This essay by J. R. Nyquist sums up the background of the problem:
At least two writers in the 19th century foresaw the advent of totalitarianism. The first was Dostoevsky and the second was Nietzsche. Both writers grasped the intellectual trend of their day. As education advanced, as the human spirit was given new opportunities for understanding, the result was intellectual radicalism.

In the 18th century Edmund Burke warned his contemporaries that education without religion or aristocratic principles would turn against mankind. Burke wrote: “Learning will be cast into the mire, and trodden down under the hoofs of a swinish multitude.” Burke added, “In the groves of their academy, at the end of every vista, you see nothing but gallows.” Overwhelmed with a similar insight, Dostoevsky and Nietzsche updated Burke’s lament. In Dostoevsky’s novel, The Possessed, a radical young intellectual advocated a world in which Cicero would have his tongue cut out, Copernicus would have his eyes put out, and Shakespeare would be stoned to death – in the name of universal equality.

[As discussed here, today's modern "liberal" prizes "equality" in this sense over individual liberty, unlike the conservative. --RDS]

Dostoevsky predicted that the radical mentality – emerging in the 19th century – would kill 100 million people in the 20th century. [And he was right! --RDS] Those without vision, without a sense of where the world was headed, disbelieved Dostoevsky’s prophecy. Such a calamity could never happen, because the world is not a madhouse.

Enter Marx, Engels, Lenin and Stalin. Enter, as well, Mao Zedong, Pol Pot, Fidel Castro, Ho Chi Minh, and today’s politically correct mob. What characterizes them, besides their egotism and narcissism, is their false idealism and moral posturing. According to Edmund Burke: “Nothing is more certain, than that our manners, our civilization, and all the good things which are connected with manners and with civilization, have, in this European world of ours, depended for ages upon two principles; and were indeed the result of both combined; I mean the spirit of a gentleman, and the spirit of religion.”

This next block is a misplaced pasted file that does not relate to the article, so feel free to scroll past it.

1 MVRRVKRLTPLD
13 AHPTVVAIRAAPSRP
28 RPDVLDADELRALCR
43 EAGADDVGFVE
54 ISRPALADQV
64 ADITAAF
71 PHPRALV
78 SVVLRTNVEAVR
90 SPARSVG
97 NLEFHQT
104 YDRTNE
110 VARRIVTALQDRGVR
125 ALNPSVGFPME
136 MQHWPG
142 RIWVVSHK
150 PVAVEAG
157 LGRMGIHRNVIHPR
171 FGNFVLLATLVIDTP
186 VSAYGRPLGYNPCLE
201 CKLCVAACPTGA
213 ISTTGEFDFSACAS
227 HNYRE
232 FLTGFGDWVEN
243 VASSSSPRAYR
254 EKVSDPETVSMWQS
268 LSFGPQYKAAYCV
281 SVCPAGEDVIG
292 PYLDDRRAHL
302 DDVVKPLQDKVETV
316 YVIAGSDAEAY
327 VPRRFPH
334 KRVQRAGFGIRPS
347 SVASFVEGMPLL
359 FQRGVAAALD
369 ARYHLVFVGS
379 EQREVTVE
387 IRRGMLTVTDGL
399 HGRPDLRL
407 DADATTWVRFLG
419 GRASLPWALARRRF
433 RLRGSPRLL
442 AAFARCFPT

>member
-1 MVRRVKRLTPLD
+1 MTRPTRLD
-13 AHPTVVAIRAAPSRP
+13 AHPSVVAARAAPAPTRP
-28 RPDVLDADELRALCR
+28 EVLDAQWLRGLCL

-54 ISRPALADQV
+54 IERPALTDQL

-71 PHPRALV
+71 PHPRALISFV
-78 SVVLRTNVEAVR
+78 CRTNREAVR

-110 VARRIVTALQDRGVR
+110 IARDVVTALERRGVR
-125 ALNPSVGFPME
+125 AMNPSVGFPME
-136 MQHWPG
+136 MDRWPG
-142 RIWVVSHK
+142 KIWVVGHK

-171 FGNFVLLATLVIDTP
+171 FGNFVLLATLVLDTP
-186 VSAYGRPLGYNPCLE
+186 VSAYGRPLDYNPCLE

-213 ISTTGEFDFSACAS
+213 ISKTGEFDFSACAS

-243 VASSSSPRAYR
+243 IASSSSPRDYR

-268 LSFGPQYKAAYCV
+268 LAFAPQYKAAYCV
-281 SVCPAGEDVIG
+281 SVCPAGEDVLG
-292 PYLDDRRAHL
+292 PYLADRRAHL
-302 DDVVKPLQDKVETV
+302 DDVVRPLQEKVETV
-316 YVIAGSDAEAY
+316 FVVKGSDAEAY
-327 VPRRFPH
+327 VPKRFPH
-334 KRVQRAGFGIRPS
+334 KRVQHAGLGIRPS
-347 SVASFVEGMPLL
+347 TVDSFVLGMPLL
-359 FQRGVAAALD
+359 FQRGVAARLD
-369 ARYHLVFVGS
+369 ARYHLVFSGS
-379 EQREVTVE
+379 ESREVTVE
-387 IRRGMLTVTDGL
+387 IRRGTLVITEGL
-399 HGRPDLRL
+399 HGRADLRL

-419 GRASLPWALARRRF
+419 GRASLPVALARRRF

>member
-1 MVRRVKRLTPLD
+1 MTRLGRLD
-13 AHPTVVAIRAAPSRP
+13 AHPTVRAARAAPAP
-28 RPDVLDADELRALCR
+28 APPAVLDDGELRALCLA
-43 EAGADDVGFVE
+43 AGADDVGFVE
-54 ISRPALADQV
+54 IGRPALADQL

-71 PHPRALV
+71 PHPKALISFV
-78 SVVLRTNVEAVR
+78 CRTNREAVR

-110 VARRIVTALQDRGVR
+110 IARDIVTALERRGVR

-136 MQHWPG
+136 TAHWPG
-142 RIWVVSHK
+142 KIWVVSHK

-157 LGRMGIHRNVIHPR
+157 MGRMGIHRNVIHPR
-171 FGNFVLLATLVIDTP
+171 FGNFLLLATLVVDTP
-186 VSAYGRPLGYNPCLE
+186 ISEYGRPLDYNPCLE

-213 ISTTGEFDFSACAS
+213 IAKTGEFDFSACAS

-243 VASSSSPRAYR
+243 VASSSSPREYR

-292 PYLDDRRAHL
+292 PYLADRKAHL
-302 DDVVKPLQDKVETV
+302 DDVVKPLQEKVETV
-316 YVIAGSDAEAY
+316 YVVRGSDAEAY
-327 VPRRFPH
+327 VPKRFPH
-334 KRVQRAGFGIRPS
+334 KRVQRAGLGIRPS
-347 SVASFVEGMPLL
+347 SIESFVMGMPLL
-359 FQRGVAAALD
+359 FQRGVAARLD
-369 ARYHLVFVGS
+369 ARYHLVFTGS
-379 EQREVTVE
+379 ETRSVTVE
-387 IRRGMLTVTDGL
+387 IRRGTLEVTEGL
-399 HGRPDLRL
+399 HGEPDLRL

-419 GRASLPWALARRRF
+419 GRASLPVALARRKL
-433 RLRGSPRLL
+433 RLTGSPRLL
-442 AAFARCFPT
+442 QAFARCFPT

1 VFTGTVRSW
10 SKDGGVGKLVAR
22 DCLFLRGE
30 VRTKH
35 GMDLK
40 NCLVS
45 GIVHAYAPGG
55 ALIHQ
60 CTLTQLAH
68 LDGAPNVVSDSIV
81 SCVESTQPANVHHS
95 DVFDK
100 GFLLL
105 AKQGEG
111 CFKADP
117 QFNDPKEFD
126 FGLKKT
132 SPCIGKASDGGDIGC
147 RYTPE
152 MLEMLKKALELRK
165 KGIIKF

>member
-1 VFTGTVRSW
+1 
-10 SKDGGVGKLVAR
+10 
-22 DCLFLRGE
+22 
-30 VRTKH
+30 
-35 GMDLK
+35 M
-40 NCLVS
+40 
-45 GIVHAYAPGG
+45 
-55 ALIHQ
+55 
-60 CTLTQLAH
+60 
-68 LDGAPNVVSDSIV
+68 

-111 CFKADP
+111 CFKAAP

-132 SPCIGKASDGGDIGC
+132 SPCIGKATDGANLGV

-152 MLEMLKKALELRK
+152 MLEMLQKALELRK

Since Burke’s time, modern intellectuals have overthrown the spirit of a gentleman and the spirit of religion. Every structure, every religious precept, every honored tradition, came under intellectual attack. God and country were targeted. Religion and patriotism were targeted. The main surviving ideals of our day are those of leveling, equalizing and taxing into penury. Envy is the Holy Grail of our intelligentsia, and the annihilation of all values is their ultimate end.
Be sure to read the rest.

The commenter Mongoose at Belmont Club elaborates with an eloquent tour de force:
Really, there is not much difference between man’s relationship to “nature” in the past as opposed to today; certainly little has changed since Shakespeare’s day. Excluding better science, knowledge and capability, these psychotic ninnies and the vile propagandists of the Left that manipulates them are the chief differences.

OK, here is the chief difference: Today we actually take these lunatics seriously and, unbelievably, give them power over the rest of us. This is because we have become a tribe of fearful, sentimental, dimwitted and spoiled children who are afraid of their heritage, particularly their religious and material ones. This is sentimental hogwash that only a society with piles of spare wealth can tolerate. No society can survive this silliness for long should it allow itself to hold these notions as core beliefs. In Shakespeare’s day these nincompoops would have been laughed of the stage. Literally.

Political environmentalism at this level is just a modern expression of the crudest form of paganism or animism; to more refined “acolytes” it is a sort of parody of Christianity, complete with its own Genesis myth, Original Sin and even Indulgences. Hitler was surrounded by the same sort of tree hugging idiots, and should our collectivists’ propagandists achieve his sort of power for their masters then these loon’s fates will be the much same as that of their coreligionist way back then.

Moreover, if the voters cannot see through this nonsense, then they deserve what they get. Environmentalists and their Marxist puppetmasters have to be constantly exposed for the fools and knaves they are, and at every level they are encountered.